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Dem lawmaker compares Trump to Hitler during speech

Rep. Hank JohnsonHenry (Hank) C. JohnsonDemocratic senators unveil bill to ban discrimination in financial services industry Five takeaways as panel grills tech CEOs Lawmakers, public bid farewell to John Lewis MORE (D-Ga.) this week called President TrumpDonald John TrumpTrump rages against '60 Minutes' for interview with Krebs Cornyn spox: Neera Tanden has 'no chance' of being confirmed as Biden's OMB pick Pa. lawmaker was informed of positive coronavirus test while meeting with Trump: report MORE an "anti-immigrant, racist strongman" and compared the president's rise to power to that of Adolf Hitler's.

"[Hitler] rode a wave of nationalism and anti-Semitism to power. Replace anti-Semitism with 'all Latinos crossing our borders are rapists, drug dealers and murderers,' does that sound familiar?" Johnson said Tuesday during a speech at an event hosted by the Atlanta chapter of the NAACP.

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Trump in 2015 described Mexican immigrants as “rapists” and people who are “bringing crime” to the U.S.

Johnson also cited Trump's response to the deadly 2017 Charlottesville rally and criticized the president for his immigration policies, including the travel ban that limits entry into the U.S. by people from Iran, Libya, Syria, Somalia and Yemen.

"Hitler was accepting of violence toward the achievement of political objectives," Johnson said in his speech. "Trump encouraged violence against protesters at his rallies. And his messaging about Charlottesville, that there were bad people on both sides, sent a powerful message of approval to the far right racists in America."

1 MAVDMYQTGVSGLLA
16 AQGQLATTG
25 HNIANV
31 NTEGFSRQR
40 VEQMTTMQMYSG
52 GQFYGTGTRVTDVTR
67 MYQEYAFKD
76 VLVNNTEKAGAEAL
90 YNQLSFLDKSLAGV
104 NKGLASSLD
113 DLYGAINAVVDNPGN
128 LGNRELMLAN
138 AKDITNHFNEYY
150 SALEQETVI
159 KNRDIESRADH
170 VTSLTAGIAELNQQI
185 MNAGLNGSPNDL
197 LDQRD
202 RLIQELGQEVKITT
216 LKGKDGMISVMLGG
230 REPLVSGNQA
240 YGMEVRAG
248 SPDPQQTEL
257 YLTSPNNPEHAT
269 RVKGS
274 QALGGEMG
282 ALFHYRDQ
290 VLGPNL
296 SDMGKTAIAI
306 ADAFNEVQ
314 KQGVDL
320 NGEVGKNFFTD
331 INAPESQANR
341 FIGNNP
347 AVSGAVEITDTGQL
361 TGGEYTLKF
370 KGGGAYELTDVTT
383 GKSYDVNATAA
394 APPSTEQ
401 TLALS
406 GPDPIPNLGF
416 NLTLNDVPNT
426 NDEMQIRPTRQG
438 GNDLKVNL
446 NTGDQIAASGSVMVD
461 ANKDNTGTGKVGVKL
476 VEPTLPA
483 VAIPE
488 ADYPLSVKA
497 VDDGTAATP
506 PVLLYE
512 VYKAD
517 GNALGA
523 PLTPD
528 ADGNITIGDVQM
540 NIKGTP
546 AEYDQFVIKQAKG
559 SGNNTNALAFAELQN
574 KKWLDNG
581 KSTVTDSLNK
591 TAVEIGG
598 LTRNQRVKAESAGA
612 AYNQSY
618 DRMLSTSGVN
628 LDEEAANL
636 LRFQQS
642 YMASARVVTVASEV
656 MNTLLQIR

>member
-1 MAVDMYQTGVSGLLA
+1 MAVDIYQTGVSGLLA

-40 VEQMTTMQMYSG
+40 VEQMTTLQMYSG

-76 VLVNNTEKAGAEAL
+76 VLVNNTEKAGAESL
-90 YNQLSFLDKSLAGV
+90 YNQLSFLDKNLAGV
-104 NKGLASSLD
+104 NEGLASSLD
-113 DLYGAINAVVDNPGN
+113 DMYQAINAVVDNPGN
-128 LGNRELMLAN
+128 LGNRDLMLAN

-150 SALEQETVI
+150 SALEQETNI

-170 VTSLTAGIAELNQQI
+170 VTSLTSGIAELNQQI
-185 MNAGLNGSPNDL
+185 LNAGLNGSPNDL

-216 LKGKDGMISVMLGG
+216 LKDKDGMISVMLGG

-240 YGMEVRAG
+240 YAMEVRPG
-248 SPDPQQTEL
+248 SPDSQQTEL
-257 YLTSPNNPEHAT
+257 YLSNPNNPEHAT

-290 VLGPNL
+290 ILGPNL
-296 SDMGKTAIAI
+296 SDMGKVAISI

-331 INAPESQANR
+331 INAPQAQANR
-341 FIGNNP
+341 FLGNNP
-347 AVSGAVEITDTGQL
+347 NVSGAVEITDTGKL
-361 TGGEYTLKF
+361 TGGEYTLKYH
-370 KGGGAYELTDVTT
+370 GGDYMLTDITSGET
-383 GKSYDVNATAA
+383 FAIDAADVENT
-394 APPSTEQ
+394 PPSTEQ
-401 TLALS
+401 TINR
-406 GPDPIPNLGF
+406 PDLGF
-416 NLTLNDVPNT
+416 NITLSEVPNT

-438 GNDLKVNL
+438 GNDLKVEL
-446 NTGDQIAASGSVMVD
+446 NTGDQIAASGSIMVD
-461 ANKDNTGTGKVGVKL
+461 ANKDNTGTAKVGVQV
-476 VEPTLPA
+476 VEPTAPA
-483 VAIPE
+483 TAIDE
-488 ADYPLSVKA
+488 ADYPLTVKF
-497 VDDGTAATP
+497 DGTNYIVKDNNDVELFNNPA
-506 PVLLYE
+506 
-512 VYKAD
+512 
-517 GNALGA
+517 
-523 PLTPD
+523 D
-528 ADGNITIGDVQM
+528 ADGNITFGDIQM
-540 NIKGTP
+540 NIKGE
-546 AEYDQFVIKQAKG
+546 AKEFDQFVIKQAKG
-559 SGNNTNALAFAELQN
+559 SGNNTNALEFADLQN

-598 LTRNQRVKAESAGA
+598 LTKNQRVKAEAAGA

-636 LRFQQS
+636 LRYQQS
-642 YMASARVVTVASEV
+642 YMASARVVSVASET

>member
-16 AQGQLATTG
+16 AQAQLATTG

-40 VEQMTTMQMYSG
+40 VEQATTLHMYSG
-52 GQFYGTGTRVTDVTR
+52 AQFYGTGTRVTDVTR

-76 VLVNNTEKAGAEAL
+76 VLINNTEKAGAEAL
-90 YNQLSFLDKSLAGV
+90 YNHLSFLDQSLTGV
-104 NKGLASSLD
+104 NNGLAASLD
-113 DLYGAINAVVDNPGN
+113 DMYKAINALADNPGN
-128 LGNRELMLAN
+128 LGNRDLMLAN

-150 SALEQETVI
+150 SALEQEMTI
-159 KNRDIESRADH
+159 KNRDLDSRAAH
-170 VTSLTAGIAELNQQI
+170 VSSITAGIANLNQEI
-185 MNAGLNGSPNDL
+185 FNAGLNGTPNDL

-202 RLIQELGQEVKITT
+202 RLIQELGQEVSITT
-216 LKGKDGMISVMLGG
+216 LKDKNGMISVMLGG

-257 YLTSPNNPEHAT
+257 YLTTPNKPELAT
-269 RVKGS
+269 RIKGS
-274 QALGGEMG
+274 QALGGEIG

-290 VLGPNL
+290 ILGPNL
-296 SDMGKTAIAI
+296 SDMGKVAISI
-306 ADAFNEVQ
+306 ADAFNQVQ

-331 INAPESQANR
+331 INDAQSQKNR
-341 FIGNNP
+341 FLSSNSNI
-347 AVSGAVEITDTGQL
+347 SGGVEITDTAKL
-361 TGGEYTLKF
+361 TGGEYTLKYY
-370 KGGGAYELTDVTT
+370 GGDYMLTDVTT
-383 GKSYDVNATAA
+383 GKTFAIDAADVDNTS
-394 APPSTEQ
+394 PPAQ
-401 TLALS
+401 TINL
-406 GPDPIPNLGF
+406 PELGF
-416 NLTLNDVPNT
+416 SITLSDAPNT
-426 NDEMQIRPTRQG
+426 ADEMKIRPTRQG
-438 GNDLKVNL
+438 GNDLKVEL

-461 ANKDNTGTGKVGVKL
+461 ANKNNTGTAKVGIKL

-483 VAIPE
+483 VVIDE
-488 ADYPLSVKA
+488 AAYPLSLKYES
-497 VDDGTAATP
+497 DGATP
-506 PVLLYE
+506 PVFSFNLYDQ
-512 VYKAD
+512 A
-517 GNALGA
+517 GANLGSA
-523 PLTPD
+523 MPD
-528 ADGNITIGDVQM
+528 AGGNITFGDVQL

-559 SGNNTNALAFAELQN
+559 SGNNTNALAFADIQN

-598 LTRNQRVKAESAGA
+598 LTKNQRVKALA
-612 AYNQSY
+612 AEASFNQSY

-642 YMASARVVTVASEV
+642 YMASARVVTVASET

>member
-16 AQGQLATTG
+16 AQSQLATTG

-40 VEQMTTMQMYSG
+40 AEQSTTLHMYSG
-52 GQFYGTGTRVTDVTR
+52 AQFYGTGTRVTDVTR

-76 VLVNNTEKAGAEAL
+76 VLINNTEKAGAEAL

He went on to say that "Americans, particularly black Americans, can’t afford to make that same mistake about the harm that could be done by a man named Hitler or a man named Trump."

Johnson, who has represented Georgia's 4th Congressional District since 2007, made the comments while speaking at the Friendship Baptist Church in Atlanta.

He later told the Atlanta-Journal Constitution that he referenced Hitler in his speech because he "wanted to make the point that our democracy is under severe threat, that freedom is threatened."

"If we are not vigilant we can allow tyranny to set in," he told the newspaper. "I made the point that this threat to democracy is a trend across the world, and we can’t let this happen in our country."

The White House and Johnson's office did not immediately respond to requests for comment from The Hill.

Republican National Committee Chairwoman Ronna McDanielRonna Romney McDanielMichigan certifies Biden victory in another blow to Trump Sunday shows - Virus surge dominates ahead of fraught Thanksgiving holiday GOP chairwoman leans into election claims: Party will 'run down every single irregularity' MORE on Thursday called Johnson's comparison "disgusting."